Sermons

A Thrill of Hope – The Generosity of Hope

https://www.podbean.com/media/share/pb-9rvq9-a3afb5

Third Sunday of Advent DECEMBER 16, 2018

The Generosity of HOPE

Sunday Scripture Reading: Luke 3:7–18

Introduction

People sometimes introduce themselves to me as a third- or fourth-generation Nazarene. This happens because there is pride in such a heritage of faith. That pride transcends denomination, though, because I have heard the same said about deep Catholic roots, or the heritage of being Dutch Reformed, or Methodist. The faith we inherit from our families runs deep. There is beauty in it, but it is not this heritage that saves us.
It seems that the Jews during the days of John the Baptist did the same. They were proud of their Jewish heritage, but they also treated it as salvific. They boasted about being “children of Abraham” and assumed that being part of this family tree gave them a pathway straight to the heart of God.
John makes clear, in not so subtle terms, that their assumption is inaccurate. Heritage and family trees do not qualify the Jews (or anyone, for that matter) for automatic entrance into the kingdom of God. The children of Israel must live lives of repentance and not rely on their ancestry to save them if they mess up. Being “children of Abraham” isn’t a get-out-of-jail-free card because, even though God promised Abraham that his descendants would be numerous, God can make descendants for Abraham out of stones if God needs to.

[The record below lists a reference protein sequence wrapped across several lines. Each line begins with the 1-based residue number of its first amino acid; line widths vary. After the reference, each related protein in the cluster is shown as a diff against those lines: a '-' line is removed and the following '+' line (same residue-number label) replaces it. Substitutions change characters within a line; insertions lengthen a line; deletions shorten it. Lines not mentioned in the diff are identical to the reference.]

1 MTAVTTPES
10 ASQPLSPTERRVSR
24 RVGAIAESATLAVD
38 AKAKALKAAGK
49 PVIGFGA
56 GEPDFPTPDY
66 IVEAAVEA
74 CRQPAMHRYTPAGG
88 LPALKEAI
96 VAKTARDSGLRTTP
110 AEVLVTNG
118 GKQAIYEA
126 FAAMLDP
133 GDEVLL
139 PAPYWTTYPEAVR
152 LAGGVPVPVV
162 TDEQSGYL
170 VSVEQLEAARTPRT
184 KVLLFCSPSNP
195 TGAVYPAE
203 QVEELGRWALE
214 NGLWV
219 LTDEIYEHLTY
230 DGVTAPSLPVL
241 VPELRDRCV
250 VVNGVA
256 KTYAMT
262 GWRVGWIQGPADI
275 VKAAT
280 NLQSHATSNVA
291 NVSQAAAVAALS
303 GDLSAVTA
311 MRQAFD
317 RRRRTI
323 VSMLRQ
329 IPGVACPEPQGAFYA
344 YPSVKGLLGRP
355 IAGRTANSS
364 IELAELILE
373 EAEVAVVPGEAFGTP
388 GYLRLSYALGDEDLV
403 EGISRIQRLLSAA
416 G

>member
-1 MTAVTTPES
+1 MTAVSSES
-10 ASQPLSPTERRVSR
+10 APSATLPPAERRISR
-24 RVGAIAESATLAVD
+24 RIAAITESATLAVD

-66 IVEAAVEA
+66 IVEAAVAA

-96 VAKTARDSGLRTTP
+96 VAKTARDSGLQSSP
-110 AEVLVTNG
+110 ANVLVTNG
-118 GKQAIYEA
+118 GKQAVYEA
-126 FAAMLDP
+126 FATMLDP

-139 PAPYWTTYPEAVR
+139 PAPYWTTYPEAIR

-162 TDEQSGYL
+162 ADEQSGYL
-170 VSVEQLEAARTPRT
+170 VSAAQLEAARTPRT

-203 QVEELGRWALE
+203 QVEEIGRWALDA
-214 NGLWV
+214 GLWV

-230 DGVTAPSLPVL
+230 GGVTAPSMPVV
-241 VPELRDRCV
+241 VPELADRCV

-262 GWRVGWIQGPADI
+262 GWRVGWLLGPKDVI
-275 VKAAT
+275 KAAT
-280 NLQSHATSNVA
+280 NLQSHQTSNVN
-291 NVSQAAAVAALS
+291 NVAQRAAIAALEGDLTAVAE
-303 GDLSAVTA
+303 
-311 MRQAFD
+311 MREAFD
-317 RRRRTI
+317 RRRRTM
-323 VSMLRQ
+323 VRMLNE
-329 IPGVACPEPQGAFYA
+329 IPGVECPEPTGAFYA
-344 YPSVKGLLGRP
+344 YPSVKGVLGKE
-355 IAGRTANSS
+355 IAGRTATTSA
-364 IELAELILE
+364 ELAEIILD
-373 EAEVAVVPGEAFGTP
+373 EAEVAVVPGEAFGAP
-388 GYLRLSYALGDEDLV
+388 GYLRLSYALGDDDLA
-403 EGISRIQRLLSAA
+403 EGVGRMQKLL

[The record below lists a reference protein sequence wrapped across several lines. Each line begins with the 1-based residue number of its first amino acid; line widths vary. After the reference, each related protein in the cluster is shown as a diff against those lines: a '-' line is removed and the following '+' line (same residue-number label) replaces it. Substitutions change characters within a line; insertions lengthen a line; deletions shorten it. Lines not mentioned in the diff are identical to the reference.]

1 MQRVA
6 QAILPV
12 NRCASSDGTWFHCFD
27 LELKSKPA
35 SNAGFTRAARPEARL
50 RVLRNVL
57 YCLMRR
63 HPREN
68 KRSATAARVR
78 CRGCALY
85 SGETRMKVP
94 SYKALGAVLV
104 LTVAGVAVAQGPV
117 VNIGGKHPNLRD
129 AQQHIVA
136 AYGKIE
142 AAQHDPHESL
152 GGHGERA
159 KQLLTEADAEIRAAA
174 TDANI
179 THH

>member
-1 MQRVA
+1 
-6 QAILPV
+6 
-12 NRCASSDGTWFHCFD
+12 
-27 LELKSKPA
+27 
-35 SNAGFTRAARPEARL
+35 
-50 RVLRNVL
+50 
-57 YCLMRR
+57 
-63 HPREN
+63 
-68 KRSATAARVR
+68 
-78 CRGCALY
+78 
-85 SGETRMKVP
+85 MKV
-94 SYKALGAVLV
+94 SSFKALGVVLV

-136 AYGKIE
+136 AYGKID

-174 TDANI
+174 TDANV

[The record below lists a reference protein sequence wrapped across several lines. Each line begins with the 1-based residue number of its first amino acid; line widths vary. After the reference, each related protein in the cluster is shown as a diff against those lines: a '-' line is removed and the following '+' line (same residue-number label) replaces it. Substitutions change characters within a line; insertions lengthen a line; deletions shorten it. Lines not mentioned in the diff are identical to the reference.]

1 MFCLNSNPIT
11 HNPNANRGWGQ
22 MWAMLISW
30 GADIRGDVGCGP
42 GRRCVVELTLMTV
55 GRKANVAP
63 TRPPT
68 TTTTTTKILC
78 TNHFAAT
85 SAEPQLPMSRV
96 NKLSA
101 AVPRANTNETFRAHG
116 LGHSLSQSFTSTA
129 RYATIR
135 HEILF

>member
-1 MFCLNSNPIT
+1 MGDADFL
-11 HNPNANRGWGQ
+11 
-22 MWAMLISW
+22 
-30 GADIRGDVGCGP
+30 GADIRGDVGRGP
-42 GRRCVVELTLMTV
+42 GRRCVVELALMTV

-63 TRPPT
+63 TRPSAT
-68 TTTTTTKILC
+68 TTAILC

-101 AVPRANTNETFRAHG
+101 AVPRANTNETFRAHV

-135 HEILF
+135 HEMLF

Heritage is not our salvation either, and something new is about to happen. Just like a fruit tree that doesn’t bear fruit will be cut down, our family trees are also meaningless without fruit. Faith is not merely an identity; it is a way of living, and this way of living must bear fruit.
They then ask a question of John the Baptist that we might ask as well: “What should we do then?”
If the things we have depended on for so long are not what will bring us into the kingdom of God, what will?
The answer is a simple one: John tells them to share. It is a lesson that is taught to three- and fouryear-olds in preschools and Sunday school classes all over the world. Don’t be selfish; don’t take advantage of people; share. These are not complicated issues, but it seems that this easy lesson in generosity is not as easy to live as it is to say.

Body
1. Economic inequality existed at the time.

a. Wealthy Romans lived comfortably, whereas those who weren’t wealthy, or weren’t citizens of the Roman Empire, struggled.